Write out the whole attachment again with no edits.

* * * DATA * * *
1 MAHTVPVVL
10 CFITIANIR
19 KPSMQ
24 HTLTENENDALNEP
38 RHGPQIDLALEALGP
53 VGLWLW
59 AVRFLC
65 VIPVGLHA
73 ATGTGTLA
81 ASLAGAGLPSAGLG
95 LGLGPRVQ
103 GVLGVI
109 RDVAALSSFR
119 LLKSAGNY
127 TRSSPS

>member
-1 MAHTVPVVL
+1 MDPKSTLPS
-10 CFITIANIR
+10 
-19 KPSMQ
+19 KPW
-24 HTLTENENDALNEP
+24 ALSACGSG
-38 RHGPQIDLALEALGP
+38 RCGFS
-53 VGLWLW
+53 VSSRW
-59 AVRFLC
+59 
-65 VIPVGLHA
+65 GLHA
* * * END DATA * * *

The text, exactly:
1 MAHTVPVVL
10 CFITIANIR
19 KPSMQ
24 HTLTENENDALNEP
38 RHGPQIDLALEALGP
53 VGLWLW
59 AVRFLC
65 VIPVGLHA
73 ATGTGTLA
81 ASLAGAGLPSAGLG
95 LGLGPRVQ
103 GVLGVI
109 RDVAALSSFR
119 LLKSAGNY
127 TRSSPS

>member
-1 MAHTVPVVL
+1 MDPKSTLPS
-10 CFITIANIR
+10 
-19 KPSMQ
+19 KPW
-24 HTLTENENDALNEP
+24 ALSACGSG
-38 RHGPQIDLALEALGP
+38 RCGFS
-53 VGLWLW
+53 VSSRW
-59 AVRFLC
+59 
-65 VIPVGLHA
+65 GLHA